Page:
Monday, May 04, 2015

The Breo Experiment

So there's this new medicine called Breo.  It's supposed to be the new Advair, or what was called "Super Advair" during the developmental stage. It's super because it's supposed to be a little stronger, lasting a little longer than Advair -- 12 hours longer, to be exact. It became available for COPD in October of 2013

Advair was approved for use by the FDA for asthma, although it was often prescribed for COPD patients too.  Breo was only approved for use by the FDA for COPD, although it appears it's going to be prescribed for asthma too.  This was the case for me anyway, as my doctor insisted I try it.  This was about one year ago.  

My doctor must have had some bad experience with Advair, because he's been trying to get me off it for the past several years.  He had me try Dulera and Symbicort, although both of those gave me serious jitters that I could not continue to live with.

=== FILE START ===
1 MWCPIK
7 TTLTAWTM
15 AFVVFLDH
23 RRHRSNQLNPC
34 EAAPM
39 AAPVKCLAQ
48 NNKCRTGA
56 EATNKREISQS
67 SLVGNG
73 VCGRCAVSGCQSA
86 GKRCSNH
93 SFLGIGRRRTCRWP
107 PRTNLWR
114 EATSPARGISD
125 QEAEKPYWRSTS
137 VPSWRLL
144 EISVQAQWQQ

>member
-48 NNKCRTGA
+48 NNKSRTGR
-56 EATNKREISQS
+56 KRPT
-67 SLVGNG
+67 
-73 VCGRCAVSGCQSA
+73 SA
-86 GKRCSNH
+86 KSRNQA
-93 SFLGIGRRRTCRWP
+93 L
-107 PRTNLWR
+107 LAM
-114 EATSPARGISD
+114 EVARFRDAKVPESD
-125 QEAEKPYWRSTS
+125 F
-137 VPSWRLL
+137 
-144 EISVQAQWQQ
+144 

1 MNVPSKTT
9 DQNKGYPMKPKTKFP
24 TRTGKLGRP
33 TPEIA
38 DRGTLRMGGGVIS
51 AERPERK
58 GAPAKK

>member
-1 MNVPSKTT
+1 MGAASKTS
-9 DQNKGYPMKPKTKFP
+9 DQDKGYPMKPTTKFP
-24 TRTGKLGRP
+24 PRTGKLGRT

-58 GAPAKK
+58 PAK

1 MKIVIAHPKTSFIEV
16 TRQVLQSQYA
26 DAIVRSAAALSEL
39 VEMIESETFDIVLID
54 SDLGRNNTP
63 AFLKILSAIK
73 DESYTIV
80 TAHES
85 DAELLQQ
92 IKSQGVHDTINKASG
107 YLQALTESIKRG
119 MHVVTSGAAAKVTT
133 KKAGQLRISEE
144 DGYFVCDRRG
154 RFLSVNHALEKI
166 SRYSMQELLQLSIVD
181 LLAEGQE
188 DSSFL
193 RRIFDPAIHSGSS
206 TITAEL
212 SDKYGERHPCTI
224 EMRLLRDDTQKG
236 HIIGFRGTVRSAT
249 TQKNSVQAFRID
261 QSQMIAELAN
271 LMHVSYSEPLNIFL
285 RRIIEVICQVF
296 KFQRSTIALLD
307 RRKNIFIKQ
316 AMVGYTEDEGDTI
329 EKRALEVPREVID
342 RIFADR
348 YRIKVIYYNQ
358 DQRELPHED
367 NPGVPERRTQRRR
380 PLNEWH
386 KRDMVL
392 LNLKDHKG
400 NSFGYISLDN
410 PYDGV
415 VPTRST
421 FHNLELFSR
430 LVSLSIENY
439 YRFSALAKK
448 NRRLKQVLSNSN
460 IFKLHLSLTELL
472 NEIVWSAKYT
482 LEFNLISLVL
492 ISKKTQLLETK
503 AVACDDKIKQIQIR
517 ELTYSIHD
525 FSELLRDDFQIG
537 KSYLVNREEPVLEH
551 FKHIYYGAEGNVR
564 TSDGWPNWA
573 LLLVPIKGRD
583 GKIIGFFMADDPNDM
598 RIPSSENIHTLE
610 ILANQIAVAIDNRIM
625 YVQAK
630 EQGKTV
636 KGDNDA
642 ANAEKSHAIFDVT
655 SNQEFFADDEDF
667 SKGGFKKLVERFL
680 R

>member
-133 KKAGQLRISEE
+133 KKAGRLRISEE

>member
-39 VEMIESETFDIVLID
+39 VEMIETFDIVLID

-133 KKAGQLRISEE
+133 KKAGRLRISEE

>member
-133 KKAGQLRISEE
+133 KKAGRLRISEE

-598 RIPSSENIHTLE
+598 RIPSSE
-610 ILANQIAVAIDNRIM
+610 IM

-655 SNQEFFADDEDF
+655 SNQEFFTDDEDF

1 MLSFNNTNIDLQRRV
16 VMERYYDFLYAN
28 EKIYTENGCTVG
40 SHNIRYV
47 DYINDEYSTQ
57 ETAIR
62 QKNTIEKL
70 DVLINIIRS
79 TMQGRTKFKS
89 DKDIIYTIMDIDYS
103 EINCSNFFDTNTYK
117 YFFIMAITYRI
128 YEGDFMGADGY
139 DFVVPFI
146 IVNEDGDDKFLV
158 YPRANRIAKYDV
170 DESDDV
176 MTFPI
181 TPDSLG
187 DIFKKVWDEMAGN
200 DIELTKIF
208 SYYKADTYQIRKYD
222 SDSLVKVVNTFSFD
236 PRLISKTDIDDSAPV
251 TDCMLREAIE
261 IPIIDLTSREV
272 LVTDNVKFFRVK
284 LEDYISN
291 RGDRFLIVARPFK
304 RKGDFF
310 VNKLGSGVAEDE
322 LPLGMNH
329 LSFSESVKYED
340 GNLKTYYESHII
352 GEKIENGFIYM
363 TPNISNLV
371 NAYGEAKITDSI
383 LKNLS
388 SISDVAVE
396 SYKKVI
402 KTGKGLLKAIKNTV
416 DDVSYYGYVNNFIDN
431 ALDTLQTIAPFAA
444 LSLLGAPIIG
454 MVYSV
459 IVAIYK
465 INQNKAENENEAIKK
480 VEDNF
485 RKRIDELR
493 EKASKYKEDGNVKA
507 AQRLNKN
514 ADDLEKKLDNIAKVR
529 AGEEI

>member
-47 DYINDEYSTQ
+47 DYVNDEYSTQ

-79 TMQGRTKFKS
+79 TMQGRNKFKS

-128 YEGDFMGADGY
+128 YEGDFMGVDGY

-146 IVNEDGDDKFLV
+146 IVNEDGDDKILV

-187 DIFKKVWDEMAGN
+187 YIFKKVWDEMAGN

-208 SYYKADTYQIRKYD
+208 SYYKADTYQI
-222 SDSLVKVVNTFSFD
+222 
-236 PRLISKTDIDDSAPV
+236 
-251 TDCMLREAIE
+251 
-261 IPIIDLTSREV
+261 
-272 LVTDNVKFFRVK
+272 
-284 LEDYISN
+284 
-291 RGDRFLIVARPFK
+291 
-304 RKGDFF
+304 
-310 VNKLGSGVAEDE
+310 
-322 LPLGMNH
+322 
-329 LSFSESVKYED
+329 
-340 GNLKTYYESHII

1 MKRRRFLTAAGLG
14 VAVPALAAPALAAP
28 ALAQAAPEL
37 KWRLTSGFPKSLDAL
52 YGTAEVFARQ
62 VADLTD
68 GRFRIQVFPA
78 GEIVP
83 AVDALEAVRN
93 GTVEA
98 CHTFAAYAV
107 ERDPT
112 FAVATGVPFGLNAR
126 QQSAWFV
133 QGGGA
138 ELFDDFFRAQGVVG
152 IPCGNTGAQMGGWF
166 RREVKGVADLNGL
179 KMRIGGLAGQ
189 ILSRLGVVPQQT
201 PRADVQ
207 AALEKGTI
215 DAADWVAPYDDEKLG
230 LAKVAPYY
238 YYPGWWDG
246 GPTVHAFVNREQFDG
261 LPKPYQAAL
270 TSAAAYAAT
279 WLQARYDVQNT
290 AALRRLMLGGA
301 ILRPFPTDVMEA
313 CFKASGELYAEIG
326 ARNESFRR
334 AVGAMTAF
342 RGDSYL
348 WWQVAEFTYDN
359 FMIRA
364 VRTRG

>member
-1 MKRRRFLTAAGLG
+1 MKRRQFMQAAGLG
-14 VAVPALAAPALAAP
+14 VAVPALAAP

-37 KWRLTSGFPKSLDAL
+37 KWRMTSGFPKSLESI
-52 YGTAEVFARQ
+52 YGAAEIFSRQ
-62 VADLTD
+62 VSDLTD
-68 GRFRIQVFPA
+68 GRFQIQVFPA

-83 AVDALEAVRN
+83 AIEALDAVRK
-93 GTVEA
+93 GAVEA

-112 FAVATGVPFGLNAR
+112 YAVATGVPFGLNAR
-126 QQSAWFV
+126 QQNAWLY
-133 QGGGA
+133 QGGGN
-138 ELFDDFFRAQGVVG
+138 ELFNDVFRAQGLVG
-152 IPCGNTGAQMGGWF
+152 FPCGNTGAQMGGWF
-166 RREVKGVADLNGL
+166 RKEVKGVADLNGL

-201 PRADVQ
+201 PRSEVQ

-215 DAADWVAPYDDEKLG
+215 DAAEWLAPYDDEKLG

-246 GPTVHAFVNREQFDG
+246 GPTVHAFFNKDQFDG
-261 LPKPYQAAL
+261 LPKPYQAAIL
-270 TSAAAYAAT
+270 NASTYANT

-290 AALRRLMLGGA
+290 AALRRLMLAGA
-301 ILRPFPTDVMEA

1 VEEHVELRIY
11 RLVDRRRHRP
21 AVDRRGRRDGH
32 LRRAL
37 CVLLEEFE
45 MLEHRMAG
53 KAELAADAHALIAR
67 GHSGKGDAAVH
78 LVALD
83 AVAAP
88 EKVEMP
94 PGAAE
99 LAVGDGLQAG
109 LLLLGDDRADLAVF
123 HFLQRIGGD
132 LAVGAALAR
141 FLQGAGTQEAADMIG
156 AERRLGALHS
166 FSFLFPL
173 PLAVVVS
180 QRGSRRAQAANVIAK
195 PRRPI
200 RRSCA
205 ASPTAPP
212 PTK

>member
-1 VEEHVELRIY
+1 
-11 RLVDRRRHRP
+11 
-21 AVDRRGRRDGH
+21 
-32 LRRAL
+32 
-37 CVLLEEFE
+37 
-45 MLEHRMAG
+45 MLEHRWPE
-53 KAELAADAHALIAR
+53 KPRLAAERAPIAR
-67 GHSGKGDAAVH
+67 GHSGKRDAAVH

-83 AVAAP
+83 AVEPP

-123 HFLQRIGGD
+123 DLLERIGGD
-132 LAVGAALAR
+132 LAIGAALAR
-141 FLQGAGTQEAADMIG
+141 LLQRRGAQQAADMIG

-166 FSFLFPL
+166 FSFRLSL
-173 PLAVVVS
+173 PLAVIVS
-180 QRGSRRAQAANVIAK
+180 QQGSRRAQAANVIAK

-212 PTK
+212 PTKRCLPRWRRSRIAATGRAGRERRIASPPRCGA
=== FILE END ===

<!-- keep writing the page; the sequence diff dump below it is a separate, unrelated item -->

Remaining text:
So, about a year ago, he told me to try Breo.  I said, "Yeah, oh sure, I'll try it."  I said this more so to appease him than because I was interested in taking a new medicine.  I also wasn't convinced my insurance would cover the cost.

You see, we asthmatics are very particular about the medicine that makes our lives better.  Before Advair my asthma was relatively hardluck.  Advair, as I once chimed, "Gave me my life back."  Yet as with most asthma medicines, your body catches on, and it develops a tolerance of sorts.  And so, while I continued to have better asthma control than the pre-Advair days, it was starting to show its ugly head more frequently.

So I took several free samples and decided to give Breo a try. Then, amazingly, withing a few short months my asthma was remarkably improved.  The question that remained was: was this because of the Breo, or was there something else going on? 

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